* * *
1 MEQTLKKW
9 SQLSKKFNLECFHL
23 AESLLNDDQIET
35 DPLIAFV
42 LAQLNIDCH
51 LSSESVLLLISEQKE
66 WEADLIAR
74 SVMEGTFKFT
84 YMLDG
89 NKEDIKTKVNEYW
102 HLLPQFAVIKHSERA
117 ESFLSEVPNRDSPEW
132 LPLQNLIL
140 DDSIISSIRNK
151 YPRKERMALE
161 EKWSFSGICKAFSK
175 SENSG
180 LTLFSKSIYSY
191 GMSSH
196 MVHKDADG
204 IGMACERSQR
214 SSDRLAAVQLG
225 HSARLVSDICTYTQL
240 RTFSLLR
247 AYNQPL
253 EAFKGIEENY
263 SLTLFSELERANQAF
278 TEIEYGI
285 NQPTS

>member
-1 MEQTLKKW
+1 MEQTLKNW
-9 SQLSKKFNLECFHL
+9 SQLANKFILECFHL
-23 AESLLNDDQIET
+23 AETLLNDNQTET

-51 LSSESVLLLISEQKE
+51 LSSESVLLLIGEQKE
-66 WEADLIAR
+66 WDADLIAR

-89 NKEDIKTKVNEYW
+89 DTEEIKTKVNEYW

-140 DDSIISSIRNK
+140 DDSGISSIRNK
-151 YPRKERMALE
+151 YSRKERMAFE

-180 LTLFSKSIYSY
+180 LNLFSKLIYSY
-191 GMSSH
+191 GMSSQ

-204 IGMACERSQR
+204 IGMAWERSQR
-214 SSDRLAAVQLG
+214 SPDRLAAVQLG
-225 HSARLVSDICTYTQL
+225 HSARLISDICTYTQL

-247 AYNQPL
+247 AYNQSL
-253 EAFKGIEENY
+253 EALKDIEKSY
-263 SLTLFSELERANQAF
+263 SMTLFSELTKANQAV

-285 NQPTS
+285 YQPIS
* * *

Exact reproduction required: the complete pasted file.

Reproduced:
1 MEQTLKKW
9 SQLSKKFNLECFHL
23 AESLLNDDQIET
35 DPLIAFV
42 LAQLNIDCH
51 LSSESVLLLISEQKE
66 WEADLIAR
74 SVMEGTFKFT
84 YMLDG
89 NKEDIKTKVNEYW
102 HLLPQFAVIKHSERA
117 ESFLSEVPNRDSPEW
132 LPLQNLIL
140 DDSIISSIRNK
151 YPRKERMALE
161 EKWSFSGICKAFSK
175 SENSG
180 LTLFSKSIYSY
191 GMSSH
196 MVHKDADG
204 IGMACERSQR
214 SSDRLAAVQLG
225 HSARLVSDICTYTQL
240 RTFSLLR
247 AYNQPL
253 EAFKGIEENY
263 SLTLFSELERANQAF
278 TEIEYGI
285 NQPTS

>member
-1 MEQTLKKW
+1 MEQTLKNW
-9 SQLSKKFNLECFHL
+9 SQLANKFILECFHL
-23 AESLLNDDQIET
+23 AETLLNDNQTET

-51 LSSESVLLLISEQKE
+51 LSSESVLLLIGEQKE
-66 WEADLIAR
+66 WDADLIAR

-89 NKEDIKTKVNEYW
+89 DTEEIKTKVNEYW

-140 DDSIISSIRNK
+140 DDSGISSIRNK
-151 YPRKERMALE
+151 YSRKERMAFE

-180 LTLFSKSIYSY
+180 LNLFSKLIYSY
-191 GMSSH
+191 GMSSQ

-204 IGMACERSQR
+204 IGMAWERSQR
-214 SSDRLAAVQLG
+214 SPDRLAAVQLG
-225 HSARLVSDICTYTQL
+225 HSARLISDICTYTQL

-247 AYNQPL
+247 AYNQSL
-253 EAFKGIEENY
+253 EALKDIEKSY
-263 SLTLFSELERANQAF
+263 SMTLFSELTKANQAV

-285 NQPTS
+285 YQPIS